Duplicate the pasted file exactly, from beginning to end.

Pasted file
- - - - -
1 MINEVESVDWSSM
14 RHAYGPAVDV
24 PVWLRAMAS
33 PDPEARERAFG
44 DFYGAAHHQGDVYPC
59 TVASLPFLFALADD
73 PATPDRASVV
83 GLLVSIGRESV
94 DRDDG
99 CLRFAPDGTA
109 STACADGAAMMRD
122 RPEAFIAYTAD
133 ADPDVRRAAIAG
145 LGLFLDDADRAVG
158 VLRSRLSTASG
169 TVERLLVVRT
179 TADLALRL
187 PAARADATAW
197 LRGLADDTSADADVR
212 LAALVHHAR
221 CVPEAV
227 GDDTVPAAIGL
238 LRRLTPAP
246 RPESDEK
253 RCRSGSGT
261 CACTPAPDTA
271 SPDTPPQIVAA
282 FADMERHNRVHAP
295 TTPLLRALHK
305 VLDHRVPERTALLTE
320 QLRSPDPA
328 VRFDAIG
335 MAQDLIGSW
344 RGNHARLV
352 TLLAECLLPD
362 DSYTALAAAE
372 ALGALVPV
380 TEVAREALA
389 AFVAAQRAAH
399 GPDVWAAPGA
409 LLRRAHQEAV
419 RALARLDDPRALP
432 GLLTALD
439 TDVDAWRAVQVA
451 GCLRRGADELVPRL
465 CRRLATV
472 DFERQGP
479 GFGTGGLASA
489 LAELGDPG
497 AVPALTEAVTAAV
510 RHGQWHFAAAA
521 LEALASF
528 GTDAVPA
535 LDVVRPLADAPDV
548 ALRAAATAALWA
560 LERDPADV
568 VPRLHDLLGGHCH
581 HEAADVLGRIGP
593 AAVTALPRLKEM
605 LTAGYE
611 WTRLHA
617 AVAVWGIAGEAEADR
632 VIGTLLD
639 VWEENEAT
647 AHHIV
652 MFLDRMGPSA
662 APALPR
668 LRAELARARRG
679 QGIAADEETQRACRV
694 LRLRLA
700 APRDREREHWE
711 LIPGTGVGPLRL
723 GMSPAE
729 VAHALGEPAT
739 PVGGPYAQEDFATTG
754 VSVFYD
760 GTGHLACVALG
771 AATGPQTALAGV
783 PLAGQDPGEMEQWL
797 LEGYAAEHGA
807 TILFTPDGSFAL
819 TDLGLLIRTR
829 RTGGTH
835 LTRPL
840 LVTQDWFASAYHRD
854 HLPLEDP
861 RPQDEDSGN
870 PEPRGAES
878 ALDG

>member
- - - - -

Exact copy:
1 MINEVESVDWSSM
14 RHAYGPAVDV
24 PVWLRAMAS
33 PDPEARERAFG
44 DFYGAAHHQGDVYPC
59 TVASLPFLFALADD
73 PATPDRASVV
83 GLLVSIGRESV
94 DRDDG
99 CLRFAPDGTA
109 STACADGAAMMRD
122 RPEAFIAYTAD
133 ADPDVRRAAIAG
145 LGLFLDDADRAVG
158 VLRSRLSTASG
169 TVERLLVVRT
179 TADLALRL
187 PAARADATAW
197 LRGLADDTSADADVR
212 LAALVHHAR
221 CVPEAV
227 GDDTVPAAIGL
238 LRRLTPAP
246 RPESDEK
253 RCRSGSGT
261 CACTPAPDTA
271 SPDTPPQIVAA
282 FADMERHNRVHAP
295 TTPLLRALHK
305 VLDHRVPERTALLTE
320 QLRSPDPA
328 VRFDAIG
335 MAQDLIGSW
344 RGNHARLV
352 TLLAECLLPD
362 DSYTALAAAE
372 ALGALVPV
380 TEVAREALA
389 AFVAAQRAAH
399 GPDVWAAPGA
409 LLRRAHQEAV
419 RALARLDDPRALP
432 GLLTALD
439 TDVDAWRAVQVA
451 GCLRRGADELVPRL
465 CRRLATV
472 DFERQGP
479 GFGTGGLASA
489 LAELGDPG
497 AVPALTEAVTAAV
510 RHGQWHFAAAA
521 LEALASF
528 GTDAVPA
535 LDVVRPLADAPDV
548 ALRAAATAALWA
560 LERDPADV
568 VPRLHDLLGGHCH
581 HEAADVLGRIGP
593 AAVTALPRLKEM
605 LTAGYE
611 WTRLHA
617 AVAVWGIAGEAEADR
632 VIGTLLD
639 VWEENEAT
647 AHHIV
652 MFLDRMGPSA
662 APALPR
668 LRAELARARRG
679 QGIAADEETQRACRV
694 LRLRLA
700 APRDREREHWE
711 LIPGTGVGPLRL
723 GMSPAE
729 VAHALGEPAT
739 PVGGPYAQEDFATTG
754 VSVFYD
760 GTGHLACVALG
771 AATGPQTALAGV
783 PLAGQDPGEMEQWL
797 LEGYAAEHGA
807 TILFTPDGSFAL
819 TDLGLLIRTR
829 RTGGTH
835 LTRPL
840 LVTQDWFASAYHRD
854 HLPLEDP
861 RPQDEDSGN
870 PEPRGAES
878 ALDG

>member